The hydrogen reacts reversibly to form a hydrogen tungsten bronze in the sensing layer 28 in which optical absorption occurs, i.e., the optical transmission rate for the sensing layer 28 material is decreased, by electrons undergoing intervalence transfer. The transferred electrons can be visualized as electrons trapped in distorted lattice sites and are generally considered to be the cause of the chemochromic effects which the present invention uses to measure the diffusible hydrogen content in the weld bead 16. In practice, the reversibility of the reaction may be compromised, thereby requiring occasional replacements of the sensing layer 28.

The sensor assembly 20 includes optical fiber 46 through which light 63, 67 can be transmitted to and from the optical fiber 24 and sensing layer 28 in the sensor 22. A standard optical fiber connector 44 is used to provide mechanical connection of the optical fiber 46 to the sensor 22 and to provide abutting contact between optical fibers 24 and 46. Since optical fiber connectors 44 are typically provided with male threaded ends, the sensor 22 can be fabricated with a female threaded end to receive the connector 44. As illustrated in FIG. 2, a fiber coupler 48, such as an index match gel, can be included to reduce any losses in light intensity or power at the interface between the two optical fibers 24, 46.

The measuring apparatus 10 of the present invention is useful for monitoring changes in the optical transmission properties of the sensing layer 28, using these property changes to measure the concentrations of hydrogen evolving from a sample surface, correlating these hydrogen concentrations to volumetric quantities of hydrogen in the sample, e.g., milliliters of hydrogen per 100 grams of weld metal. To achieve these varied functions, the measuring apparatus 10 includes a hydrogen monitoring assembly 60 that is connected to the optical fiber 46 for inputting light 63 to and receiving, and analyzing, reflected light 67 from the sensor assembly 20. The hydrogen monitoring assembly 60 includes a light source 62 powered by power source 64, i.e., a battery or the like. Because light over a broad spectrum can be used to detect optical transmission changes in the sensing layer 28, the light source 62 may include any of a number of known devices, such as, for example, a light emitting diode (LED) for transmitting a broad spectrum white light or a LED for transmitting infrared (IR) light of a known wavelength. It may also be desirable that the light source 62 transmit light 63 as collimated rather than diverging bundles of light rays and the light source 62 may include a collimating device. In a preferred embodiment, the light source 62 is a laser emitting light 63 at a wavelength of 850 nanometers at an intensity in the 1 to 3 micro watt (μW) range.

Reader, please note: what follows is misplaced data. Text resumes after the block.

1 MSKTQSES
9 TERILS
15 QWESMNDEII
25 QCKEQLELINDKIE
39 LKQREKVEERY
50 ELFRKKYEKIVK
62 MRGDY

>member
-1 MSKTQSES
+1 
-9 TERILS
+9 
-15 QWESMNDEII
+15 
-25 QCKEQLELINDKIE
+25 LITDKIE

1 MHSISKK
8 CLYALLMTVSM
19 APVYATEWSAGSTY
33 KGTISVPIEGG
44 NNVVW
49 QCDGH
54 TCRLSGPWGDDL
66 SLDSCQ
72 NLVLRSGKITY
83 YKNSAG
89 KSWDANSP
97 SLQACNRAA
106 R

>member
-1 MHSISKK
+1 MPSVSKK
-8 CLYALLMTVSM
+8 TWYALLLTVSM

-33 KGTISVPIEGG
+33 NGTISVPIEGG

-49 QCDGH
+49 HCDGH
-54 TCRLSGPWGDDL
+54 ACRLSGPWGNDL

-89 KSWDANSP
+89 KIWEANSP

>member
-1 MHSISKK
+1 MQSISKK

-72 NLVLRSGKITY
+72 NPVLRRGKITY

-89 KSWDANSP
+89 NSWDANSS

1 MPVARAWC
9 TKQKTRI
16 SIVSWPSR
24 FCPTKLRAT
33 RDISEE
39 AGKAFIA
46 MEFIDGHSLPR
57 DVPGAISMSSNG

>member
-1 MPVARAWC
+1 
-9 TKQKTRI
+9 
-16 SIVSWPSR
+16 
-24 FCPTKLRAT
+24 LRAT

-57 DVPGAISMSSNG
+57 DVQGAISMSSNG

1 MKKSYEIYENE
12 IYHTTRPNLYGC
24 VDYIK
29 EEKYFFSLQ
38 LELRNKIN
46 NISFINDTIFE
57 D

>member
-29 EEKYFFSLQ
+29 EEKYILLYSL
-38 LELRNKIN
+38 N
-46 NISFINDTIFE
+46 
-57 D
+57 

The hydrogen monitoring apparatus 60 may include a beam splitter 66 for directing the transmitted light 63 into the optical fiber 46. The beam splitter 66 also initially receives the reflected light 67 from the optical fiber 46 and directs it to a detector 68. The detector 68 functions to measure the intensity of the reflected light 67 and may be a phototransistor that transmits an electrical output proportional to the detected intensity or power in the reflected light 67. As illustrated in FIG. 1, the light source 62, the power source 64, the beam splitter 66, and the detector 68 may be combined into a single reflectance measuring device 70, such as an infrared reflectometer, to provide portability and ease of use. Generally, it is preferable that the reflectance measuring device 70 be adapted for providing real-time display of reflectance measurements and for providing output to peripheral components for further analysis and manipulation of measured reflected light 67 intensities. Testing has shown that a WO3 sensing layer 28 can act as a highly hydrogen-sensitive detector, reacting to a mixture of one percent hydrogen in argon within minutes with a decrease in reflectance of approximately 80 percent.